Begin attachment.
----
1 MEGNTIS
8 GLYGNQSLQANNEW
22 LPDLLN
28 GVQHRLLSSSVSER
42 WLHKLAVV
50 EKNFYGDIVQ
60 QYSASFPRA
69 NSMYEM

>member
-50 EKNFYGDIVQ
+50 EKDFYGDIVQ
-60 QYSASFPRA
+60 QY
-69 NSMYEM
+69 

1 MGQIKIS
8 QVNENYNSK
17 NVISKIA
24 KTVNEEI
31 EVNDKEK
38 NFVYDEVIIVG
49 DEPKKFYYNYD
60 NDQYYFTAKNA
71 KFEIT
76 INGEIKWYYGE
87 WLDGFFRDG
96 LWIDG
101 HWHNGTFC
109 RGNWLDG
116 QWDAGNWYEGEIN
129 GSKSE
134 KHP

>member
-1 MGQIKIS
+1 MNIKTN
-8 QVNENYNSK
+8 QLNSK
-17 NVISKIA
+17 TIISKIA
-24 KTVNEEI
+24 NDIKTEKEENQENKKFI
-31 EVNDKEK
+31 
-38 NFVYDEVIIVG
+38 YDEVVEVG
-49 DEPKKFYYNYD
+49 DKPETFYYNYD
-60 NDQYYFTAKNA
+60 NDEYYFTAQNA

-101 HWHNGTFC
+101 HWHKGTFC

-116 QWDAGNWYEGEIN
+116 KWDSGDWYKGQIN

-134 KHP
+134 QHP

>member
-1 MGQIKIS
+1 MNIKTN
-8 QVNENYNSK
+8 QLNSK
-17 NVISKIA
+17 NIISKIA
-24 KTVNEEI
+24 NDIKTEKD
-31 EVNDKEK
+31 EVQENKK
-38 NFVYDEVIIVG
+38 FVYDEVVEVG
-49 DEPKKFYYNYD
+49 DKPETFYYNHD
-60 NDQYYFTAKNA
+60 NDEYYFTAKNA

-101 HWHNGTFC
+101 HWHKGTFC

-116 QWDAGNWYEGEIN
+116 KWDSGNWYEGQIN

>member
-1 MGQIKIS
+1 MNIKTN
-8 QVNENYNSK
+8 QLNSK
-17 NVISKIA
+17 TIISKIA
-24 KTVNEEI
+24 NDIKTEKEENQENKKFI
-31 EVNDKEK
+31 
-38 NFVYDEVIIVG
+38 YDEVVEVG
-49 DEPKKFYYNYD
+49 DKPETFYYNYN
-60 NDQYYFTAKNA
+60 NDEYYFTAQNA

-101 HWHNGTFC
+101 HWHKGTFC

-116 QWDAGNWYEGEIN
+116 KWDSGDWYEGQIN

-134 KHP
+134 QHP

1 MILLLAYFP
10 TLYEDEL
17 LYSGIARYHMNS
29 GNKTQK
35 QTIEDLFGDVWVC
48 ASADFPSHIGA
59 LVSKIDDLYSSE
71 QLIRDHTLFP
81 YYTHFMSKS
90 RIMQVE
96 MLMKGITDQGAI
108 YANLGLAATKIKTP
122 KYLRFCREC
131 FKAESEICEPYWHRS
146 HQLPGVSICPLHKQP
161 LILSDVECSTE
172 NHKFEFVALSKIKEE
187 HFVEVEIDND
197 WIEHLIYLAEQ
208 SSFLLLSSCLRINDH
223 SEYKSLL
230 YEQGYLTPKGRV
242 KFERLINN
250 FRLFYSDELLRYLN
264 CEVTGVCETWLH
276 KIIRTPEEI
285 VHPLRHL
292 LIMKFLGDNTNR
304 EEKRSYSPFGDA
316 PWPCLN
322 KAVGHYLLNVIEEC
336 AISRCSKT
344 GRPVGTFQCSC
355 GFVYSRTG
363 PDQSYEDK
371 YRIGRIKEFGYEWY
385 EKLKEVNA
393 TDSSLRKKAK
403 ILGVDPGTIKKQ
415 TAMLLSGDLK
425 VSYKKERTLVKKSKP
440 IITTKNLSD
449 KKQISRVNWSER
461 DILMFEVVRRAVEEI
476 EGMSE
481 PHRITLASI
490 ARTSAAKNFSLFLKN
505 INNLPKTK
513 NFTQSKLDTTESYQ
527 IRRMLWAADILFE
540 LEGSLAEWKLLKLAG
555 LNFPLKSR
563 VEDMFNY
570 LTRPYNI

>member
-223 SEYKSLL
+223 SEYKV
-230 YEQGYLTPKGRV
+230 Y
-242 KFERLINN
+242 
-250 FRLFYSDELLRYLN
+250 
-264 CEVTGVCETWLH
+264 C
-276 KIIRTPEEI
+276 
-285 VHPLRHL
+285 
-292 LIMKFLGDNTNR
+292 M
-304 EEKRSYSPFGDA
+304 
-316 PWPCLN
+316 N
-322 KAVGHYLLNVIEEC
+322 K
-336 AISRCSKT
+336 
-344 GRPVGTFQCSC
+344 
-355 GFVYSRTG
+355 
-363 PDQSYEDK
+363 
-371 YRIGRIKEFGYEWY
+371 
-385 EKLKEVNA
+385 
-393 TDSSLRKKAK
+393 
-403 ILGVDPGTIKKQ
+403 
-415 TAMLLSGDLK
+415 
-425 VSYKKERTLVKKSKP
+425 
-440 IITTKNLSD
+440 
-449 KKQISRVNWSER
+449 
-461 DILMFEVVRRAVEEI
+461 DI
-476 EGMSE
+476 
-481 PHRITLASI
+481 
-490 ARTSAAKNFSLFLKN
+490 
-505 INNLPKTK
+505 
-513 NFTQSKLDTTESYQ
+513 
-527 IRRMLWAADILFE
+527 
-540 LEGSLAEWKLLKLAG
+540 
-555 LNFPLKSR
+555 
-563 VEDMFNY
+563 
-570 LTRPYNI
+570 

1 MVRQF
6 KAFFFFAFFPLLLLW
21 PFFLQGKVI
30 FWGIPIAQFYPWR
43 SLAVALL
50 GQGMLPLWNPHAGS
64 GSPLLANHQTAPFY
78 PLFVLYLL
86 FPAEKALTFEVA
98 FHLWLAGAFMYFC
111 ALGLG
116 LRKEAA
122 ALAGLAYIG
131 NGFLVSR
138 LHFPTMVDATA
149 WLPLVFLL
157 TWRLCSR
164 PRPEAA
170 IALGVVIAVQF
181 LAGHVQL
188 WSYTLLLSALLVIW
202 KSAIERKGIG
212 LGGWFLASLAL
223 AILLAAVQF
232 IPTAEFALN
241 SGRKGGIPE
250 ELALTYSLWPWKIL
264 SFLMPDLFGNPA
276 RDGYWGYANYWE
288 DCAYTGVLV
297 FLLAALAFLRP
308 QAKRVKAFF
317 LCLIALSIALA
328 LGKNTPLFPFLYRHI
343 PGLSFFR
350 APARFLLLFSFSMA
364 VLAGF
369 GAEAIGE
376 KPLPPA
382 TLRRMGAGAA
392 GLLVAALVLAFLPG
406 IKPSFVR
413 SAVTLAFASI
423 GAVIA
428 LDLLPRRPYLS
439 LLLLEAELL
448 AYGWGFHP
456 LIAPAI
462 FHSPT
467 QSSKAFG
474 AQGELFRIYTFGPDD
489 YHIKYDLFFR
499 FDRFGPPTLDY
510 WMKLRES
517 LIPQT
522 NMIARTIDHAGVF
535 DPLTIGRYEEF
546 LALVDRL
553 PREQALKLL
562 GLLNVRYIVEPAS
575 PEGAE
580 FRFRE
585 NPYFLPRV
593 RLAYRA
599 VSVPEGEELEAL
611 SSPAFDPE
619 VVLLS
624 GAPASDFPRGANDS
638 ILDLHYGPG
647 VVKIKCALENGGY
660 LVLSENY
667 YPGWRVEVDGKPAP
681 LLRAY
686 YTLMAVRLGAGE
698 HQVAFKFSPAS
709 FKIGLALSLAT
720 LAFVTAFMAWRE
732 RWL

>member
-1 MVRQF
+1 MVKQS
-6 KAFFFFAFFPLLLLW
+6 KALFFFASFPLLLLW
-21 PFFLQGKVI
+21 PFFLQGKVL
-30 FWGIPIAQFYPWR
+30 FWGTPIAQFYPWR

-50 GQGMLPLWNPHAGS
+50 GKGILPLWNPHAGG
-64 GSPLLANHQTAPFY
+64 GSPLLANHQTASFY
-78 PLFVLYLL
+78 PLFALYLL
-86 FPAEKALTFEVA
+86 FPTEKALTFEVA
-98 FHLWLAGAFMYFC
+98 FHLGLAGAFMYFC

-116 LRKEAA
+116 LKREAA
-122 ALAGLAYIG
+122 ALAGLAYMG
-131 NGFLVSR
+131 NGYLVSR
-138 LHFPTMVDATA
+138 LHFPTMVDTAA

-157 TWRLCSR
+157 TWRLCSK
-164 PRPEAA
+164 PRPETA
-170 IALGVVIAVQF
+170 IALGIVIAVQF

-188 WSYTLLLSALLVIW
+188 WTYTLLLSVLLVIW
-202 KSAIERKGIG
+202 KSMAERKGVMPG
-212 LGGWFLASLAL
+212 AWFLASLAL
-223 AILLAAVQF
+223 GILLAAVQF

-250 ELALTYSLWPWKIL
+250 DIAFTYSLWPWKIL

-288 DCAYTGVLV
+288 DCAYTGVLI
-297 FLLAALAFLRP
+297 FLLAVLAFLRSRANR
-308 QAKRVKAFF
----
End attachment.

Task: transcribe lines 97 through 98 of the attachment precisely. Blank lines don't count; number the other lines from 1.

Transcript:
+116 KWDSGDWYEGQIN

-134 KHP